Smith starts over with a new fresh start


Smith starts over with a new fresh start

SAN FRANCISCO -- A year ago at this time, all Alex Smith wanted was a fresh start.Coach Jim Harbaugh was settling into his new job with the 49ers. And he began studying Smith, the team's harshly criticized quarterback, with an open mind.Smith, by the way, had already decided he needed to go somewhere -- anywhere -- after six unproductive years with the 49ers."I wanted to get to know him," Harbaugh said.
Harbaugh got to know Smith as much as possible -- as a person and as a player -- without completely obliterating NFL rules. He took him out on the practice field behind the 49ers team offices and they threw the ball around. They talked. They worked on mechanics. They developed a mutual trust."The things I wanted to know, boiled it down to one thing," Harbaugh said. "Did he want to start? Did he want to be in the fire? Or did he want to wear the ball cap backwards and backup somewhere?"In other words, was Smith content being a backup just to leave the pressure of playing for the 49ers, the team that selected him No. 1 overall in the 2005 draft? In 2010, Smith could not escape the loudest boos of his career from the fans at Candlestick Park.It would've been easy for him to leave the boos behind.It was the expected move. And nobody would've blamed him for escaping as quickly as possible an organization that provided defensive-minded head coaches and a new coordinator every season.
But Alex Smith choose to remain."That character of wanting to come back and do it here in San Francisco, which is pretty rare," Harbaugh said. "Probably somewhere between rare and extinct, not just for football players but for just about anybody. Most guys would say, 'The heck with that; I've had enough, time for a fresh start somewhere else.' And I thought we could really work with that kid. To me that was special."It was also a unique offseason all around football. The lockout lifted for one day because of conflicting court orders. But that one day window enabled Smith, unsigned at the time, to spend an entire day at the 49ers' offices gathering information about the 49ers' new offense.A month later, after sufficiently studying playbook, game film and PowerPoint material, Smith began teaching it to his teammates and organized two weeks of offensive get-togethers at San Jose State, known as "Camp Alex."His place as a leader was cemented during that time.Then, he went out and had the best season of is career, ranking ninth in the league with a 90.7 passer rating with 17 touchdowns and five interception. The 49ers offense tied an NFL record for fewest turnovers in a season, enabling the team to finish with a 13-3 record, an NFC West championship, and the No. 2 seed in the playoffs.And, now, it all comes down to this. Smith takes the field Saturday for his first NFL playoff game.Most of the attention and intrigue is on the other side of the ball with New Orleans' record-setting quarterback Drew Brees and the 49ers' defense -- a unit that surrendered just 87 points in eight home games this season.It's all but a foregone conclusion that Smith will be back with the 49ers next season regardless of how he fares in his first playoff game.Smith got the fresh start that he desired a year ago -- and he did not have to leave town to get it. And this playoff game gives him another chance to strike from the ledger all that happened in his first six forgettable seasons with the 49ers.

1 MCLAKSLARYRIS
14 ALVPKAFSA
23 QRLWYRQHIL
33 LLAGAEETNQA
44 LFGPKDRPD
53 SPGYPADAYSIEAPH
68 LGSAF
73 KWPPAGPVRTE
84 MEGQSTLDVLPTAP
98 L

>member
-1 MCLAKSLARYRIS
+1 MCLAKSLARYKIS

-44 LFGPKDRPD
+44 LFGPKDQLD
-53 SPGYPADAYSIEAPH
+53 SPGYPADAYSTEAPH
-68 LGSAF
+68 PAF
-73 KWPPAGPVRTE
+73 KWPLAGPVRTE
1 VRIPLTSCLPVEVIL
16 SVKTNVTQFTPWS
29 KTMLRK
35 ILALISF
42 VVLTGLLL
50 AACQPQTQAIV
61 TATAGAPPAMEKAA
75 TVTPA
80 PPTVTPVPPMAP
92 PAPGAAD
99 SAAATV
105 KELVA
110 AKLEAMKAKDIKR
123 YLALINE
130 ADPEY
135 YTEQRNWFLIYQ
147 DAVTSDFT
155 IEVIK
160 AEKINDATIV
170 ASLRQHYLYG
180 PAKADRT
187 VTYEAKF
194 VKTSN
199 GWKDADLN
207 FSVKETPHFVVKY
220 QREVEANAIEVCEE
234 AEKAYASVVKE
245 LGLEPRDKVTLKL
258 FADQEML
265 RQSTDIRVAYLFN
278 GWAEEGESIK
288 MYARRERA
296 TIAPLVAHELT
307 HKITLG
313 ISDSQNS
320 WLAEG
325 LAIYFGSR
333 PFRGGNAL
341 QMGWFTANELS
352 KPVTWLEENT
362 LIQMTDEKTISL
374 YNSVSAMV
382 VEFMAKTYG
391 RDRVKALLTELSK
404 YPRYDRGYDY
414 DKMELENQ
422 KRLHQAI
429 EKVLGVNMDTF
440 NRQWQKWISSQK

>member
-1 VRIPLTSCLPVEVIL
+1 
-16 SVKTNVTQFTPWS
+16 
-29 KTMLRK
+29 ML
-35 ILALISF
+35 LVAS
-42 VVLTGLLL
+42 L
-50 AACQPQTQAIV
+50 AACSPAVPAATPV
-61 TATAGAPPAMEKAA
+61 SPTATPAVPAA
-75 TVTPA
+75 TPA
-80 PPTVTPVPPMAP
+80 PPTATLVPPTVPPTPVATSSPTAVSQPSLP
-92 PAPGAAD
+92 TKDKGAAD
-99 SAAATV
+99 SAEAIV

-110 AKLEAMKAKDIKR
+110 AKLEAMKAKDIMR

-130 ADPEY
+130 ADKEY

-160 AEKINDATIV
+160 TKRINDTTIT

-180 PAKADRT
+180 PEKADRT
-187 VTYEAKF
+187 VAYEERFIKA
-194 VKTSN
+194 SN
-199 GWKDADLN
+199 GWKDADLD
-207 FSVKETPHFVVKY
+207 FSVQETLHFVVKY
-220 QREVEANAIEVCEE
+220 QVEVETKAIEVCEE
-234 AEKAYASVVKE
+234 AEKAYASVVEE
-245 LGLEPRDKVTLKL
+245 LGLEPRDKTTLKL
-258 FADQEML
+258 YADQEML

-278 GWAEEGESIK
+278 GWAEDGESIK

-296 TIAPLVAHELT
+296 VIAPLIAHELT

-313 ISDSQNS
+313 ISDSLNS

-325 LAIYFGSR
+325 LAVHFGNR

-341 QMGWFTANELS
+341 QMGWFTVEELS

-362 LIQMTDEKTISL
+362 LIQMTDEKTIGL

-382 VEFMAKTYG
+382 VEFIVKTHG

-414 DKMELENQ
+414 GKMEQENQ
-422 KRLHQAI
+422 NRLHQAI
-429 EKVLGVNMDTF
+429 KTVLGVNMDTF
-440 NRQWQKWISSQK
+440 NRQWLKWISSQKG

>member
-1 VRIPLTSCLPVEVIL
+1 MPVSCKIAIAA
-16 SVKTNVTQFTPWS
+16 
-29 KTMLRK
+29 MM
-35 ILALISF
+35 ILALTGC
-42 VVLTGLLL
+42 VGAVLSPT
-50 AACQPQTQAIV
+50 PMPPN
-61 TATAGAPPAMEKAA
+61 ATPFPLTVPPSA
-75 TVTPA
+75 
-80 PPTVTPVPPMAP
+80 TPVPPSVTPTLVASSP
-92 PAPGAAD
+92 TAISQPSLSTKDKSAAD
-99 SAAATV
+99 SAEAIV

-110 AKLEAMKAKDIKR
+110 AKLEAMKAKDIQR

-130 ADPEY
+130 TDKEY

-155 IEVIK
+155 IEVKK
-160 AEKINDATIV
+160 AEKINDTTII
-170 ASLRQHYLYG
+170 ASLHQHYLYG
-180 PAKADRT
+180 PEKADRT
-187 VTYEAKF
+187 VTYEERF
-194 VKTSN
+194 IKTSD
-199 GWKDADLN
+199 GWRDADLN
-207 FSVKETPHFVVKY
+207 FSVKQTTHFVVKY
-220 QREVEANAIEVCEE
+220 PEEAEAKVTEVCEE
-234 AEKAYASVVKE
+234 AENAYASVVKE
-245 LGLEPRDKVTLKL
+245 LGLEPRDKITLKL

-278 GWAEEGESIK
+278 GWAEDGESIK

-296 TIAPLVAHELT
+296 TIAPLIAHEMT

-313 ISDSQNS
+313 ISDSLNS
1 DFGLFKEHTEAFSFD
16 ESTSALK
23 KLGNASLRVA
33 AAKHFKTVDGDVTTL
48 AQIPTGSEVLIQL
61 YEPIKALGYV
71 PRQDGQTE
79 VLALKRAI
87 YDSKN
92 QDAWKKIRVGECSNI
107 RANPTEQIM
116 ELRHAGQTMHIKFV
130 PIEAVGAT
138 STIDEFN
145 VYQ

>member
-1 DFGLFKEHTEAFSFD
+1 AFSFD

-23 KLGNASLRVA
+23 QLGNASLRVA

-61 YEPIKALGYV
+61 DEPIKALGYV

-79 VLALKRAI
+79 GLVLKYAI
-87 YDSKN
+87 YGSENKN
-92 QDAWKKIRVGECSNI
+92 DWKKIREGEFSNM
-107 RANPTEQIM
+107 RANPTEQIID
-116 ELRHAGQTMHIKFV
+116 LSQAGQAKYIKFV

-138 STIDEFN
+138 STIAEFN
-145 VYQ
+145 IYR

Shanahan expects 'everyone in our building to be pissed off' after loss to Denver

Shanahan expects 'everyone in our building to be pissed off' after loss to Denver

After a couple of practices and one exhibition game against the Denver Broncos, 49ers coach Kyle Shanahan once again came to the realization things are often not as good or bad as they seem.

That was his takeaway a day after the 49ers provided the Broncos with five giveaways to go along with 11 penalties in a 33-14 loss at Levi’s Stadium.

“But when I get in and watch the tape, it wasn’t quite as bad as it felt,” Shanahan said Sunday on a conference call with Bay Area reporters. “When you look at each situation, especially when you talk about the ones on offense, it takes 11 guys to execute a play, and if you have one guy off a little bit, it breaks down.”

A couple of passes that could have been caught, a ball that slipped out of quarterback Brian Hoyer’s hand and some other correctable errors gives Shanahan reason to be optimistic.

When he spoke to the media on Saturday night after the game, Shanahan was clearly upset with how his 90-man team performed. He was asked a day later if it was a relief to watch the film and come to the conclusion that not everything was a total disaster.

“It’s not really relief,” Shanahan quipped. “It’s kind of my life story.

“We put a lot into it. It doesn’t matter if it’s a scrimmage, practice or preseason. I try to compose myself by the time I talk to you guys (the media) after practice. But I’m pretty pissed after practice when it doesn’t go well. We’re competitive guys and we want everything to be perfect. That’s why most of the time I’m not that happy.”